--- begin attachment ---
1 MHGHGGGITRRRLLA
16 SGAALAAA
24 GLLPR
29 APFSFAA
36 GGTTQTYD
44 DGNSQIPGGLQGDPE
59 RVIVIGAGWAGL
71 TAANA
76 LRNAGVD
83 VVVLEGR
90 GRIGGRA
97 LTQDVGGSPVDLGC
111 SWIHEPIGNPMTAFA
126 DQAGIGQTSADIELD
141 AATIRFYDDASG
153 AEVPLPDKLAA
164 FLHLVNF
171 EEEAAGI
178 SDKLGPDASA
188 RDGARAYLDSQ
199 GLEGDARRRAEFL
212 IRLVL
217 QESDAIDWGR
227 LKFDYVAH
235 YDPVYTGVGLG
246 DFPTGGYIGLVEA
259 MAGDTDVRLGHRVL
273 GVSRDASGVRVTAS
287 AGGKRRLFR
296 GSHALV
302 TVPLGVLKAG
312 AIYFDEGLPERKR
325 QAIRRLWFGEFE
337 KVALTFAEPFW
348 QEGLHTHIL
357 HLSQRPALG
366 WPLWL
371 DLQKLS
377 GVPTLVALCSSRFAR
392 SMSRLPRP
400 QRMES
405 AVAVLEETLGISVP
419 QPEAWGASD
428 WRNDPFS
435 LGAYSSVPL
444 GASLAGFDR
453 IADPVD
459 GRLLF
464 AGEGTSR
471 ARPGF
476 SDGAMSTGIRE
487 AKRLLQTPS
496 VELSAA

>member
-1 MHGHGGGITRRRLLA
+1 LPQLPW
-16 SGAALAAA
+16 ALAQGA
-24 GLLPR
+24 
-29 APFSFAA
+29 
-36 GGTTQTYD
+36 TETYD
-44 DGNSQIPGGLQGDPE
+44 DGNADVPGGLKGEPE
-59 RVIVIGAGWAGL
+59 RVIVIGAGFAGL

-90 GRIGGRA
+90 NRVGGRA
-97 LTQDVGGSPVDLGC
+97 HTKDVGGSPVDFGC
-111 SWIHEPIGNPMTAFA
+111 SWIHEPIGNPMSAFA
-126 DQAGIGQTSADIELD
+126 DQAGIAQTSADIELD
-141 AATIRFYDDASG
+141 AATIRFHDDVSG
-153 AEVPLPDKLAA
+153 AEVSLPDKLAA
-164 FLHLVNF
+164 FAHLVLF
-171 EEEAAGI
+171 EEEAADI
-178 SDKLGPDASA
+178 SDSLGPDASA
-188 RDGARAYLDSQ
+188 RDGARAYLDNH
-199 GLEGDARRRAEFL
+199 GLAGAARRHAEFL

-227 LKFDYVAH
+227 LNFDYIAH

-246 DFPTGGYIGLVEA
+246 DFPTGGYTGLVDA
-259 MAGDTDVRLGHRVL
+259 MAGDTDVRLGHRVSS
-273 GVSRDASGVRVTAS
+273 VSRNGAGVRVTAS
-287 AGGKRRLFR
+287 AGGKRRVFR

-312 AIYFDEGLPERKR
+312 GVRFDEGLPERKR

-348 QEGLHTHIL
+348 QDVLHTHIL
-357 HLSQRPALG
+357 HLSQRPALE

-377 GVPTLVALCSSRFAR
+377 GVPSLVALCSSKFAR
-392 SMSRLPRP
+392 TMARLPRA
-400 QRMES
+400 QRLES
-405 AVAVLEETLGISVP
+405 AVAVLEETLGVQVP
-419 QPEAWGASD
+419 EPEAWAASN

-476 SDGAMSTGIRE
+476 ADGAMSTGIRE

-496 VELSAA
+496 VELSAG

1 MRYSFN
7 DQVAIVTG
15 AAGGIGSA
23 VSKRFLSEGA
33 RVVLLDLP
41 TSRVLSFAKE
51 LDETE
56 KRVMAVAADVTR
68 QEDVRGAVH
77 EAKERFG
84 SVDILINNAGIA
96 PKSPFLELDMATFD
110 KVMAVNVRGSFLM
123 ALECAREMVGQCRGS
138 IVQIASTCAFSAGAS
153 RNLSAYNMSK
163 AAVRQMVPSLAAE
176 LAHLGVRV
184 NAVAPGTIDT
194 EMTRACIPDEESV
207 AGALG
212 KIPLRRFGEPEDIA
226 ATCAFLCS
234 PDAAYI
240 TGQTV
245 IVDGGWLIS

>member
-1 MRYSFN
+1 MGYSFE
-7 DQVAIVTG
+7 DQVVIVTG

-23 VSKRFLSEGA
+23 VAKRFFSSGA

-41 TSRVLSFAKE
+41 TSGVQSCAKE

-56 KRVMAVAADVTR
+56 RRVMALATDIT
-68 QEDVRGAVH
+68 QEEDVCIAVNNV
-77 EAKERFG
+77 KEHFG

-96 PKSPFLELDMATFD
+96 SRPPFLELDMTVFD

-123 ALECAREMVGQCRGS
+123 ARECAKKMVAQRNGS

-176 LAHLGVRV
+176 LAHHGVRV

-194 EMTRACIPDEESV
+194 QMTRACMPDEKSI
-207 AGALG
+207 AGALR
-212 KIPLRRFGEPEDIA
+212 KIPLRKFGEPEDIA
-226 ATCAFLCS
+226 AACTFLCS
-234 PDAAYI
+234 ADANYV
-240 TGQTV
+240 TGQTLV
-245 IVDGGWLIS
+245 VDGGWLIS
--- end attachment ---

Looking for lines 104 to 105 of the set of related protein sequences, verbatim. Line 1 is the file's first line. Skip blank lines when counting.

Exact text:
+348 QDVLHTHIL
-357 HLSQRPALG